David Leon WOODS, Petitioner-Appellant, v. Daniel R. McBRIDE, Superintendent, Respondent-Appellee.
In the early morning of April 7, 1984, David Woods and two cohorts, Greg Sloan and Pat Sweet, concocted a scheme to steal a television. A few hours later, Woods, Sloan, and Sweet went to the apartment of seventy-seven-year-old Juan Placencia, an acquaintance of Woods's mother. Woods was armed with a knife, although he assured Sloan and Sweet that he intended only to scare Placencia with it. But when Placencia opened his front door, Woods immediately jumped inside and stabbed Placencia repeatedly. Placencia fell back into a chair, pleading for his life. Placencia's pleas did him no good. After Woods took $130 from Placencia's wallet, he continued to stab the elderly man-a total of twenty-one times to the face, neck, and torso. An autopsy later determined that Placencia died from at least three stab wounds to the heart and a wound to the skull that pierced through to his brain.
Woods and Sloan departed Placencia's apartment with the cash and television in hand. They hid the television in a trash bin and later sold it for $20. They also washed the clothes they were wearing during the robbery and disposed of the knife and other incriminating items in a nearby creek.
Shortly after the discovery of Placencia's body, Woods was arrested and charged with murder and robbery. An Indiana state court jury found Woods guilty of both, and the trial court sentenced Woods to death. Woods's convictions were affirmed on direct appeal in Woods v. State, 547 N.E.2d 772 (Ind.1989) (Woods I ). A second opinion, issued on rehearing, affirmed Woods's convictions and sentence of death. See Woods v. State, 557 N.E.2d 1325 (Ind.1990), cert. denied, 501 U.S. 1259, 111 S.Ct. 2911, 115 L.Ed.2d 1074 (1991). Woods filed a petition for post-conviction relief (“PCR”), which the Indiana PCR court denied. The Indiana Supreme Court affirmed the PCR court's denial of relief in Woods v. State, 701 N.E.2d 1208 (Ind.1998) (Woods II ), cert. denied, 528 U.S. 861, 120 S.Ct. 150, 145 L.Ed.2d 128 (1999). Woods then filed a petition pursuant to 28 U.S.C. § 2254 for a writ of habeas corpus, which the district court denied. Woods v. Anderson, 302 F.Supp.2d 915 (S.D.Ind.2004).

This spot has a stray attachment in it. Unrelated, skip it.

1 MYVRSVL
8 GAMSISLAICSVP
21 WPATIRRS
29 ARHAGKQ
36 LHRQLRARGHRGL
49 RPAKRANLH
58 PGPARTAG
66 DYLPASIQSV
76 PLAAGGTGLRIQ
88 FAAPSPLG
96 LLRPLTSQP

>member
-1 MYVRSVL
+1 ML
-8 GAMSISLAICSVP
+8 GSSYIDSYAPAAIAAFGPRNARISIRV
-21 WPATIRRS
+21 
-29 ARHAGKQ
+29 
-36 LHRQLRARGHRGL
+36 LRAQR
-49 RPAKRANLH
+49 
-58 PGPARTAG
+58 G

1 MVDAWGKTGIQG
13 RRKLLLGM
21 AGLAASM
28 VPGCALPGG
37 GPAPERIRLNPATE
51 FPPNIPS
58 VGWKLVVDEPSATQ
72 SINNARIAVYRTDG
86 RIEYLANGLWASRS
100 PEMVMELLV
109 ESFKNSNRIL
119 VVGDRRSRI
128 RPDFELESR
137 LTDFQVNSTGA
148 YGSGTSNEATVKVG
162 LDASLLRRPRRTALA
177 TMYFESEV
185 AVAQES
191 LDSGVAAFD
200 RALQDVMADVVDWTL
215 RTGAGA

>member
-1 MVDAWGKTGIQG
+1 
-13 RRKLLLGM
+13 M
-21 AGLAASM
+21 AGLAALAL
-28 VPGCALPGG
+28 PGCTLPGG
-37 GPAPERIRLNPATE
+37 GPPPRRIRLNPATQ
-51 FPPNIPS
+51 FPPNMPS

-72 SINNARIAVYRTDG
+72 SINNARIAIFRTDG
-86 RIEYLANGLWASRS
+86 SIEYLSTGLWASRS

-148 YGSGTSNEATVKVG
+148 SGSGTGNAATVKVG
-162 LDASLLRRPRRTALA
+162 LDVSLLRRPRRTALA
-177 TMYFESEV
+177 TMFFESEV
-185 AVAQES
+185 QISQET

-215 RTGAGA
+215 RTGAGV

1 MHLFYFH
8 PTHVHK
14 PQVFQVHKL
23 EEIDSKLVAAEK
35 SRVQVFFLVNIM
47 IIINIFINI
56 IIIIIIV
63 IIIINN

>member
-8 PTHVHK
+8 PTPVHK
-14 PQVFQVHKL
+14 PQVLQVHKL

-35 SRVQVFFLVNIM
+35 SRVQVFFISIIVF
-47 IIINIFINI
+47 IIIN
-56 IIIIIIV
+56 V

In this appeal, Woods advances three issues: (1) whether Woods was denied due process because he was not competent at trial; 1 (2) whether Woods's trial counsel failed adequately to gather, marshal, and present mitigating evidence at the penalty phase, thus denying Woods effective assistance of counsel; and (3) whether Woods's due process rights were violated when he was granted post-conviction counsel but not the opportunity to air his concerns that he had an “actual conflict of interest” with his appointed PCR counsel.
For the reasons that follow, we affirm.
We take Woods's questions in turn, but first we briefly recap the relevant legal standards that guide our review. Woods's habeas petition is governed by 28 U.S.C. § 2254, as amended by the Antiterrorism and Effective Death Penalty Act of 1996 (“AEDPA”). The writ is not easy to come by-section 2254 authorizes issue of the writ only if the challenged decision of the state court “was contrary to, or involved an unreasonable application of, clearly established Federal law, as determined by the Supreme Court of the United States,” § 2254(d)(1), or “was based on an unreasonable determination of the facts in light of the evidence presented in the State court proceeding.” § 2254(d)(2).
“Contrary to” means that a federal court may grant the writ only if the state court arrives at a conclusion opposite that reached by the Supreme Court on a question of law, or if the state court decides a case differently than the Supreme Court on a set of materially indistinguishable facts. See Williams v. Taylor, 529 U.S. 362, 405-06, 120 S.Ct. 1495, 146 L.Ed.2d 389 (2000). The “unreasonable application” prong in particular is difficult to show-“unreasonable” in this context means “something like lying well outside the boundaries of permissible differences of opinion.” Hardaway v. Young, 302 F.3d 757, 762 (7th Cir.2002); see also Jackson v. Frank, 348 F.3d 658, 662 (7th Cir.2003) (“We have held that under this criterion, habeas relief should not be granted if the state court decision can be said to be one of several equally plausible outcomes.”). In the habeas context, an “unreasonable” application is more than simply an “incorrect” application, so “a federal habeas court may not issue the writ simply because that court concludes in its independent judgment that the relevant state-court decision applied clearly established federal law erroneously or incorrectly.” Williams, 529 U.S. at 411, 120 S.Ct. 1495. Rather, in order to trigger grant of the writ, the state-court decision must be both incorrect and unreasonable. See Moore v. Casperson, 345 F.3d 474, 490 (7th Cir.2003) (citations omitted).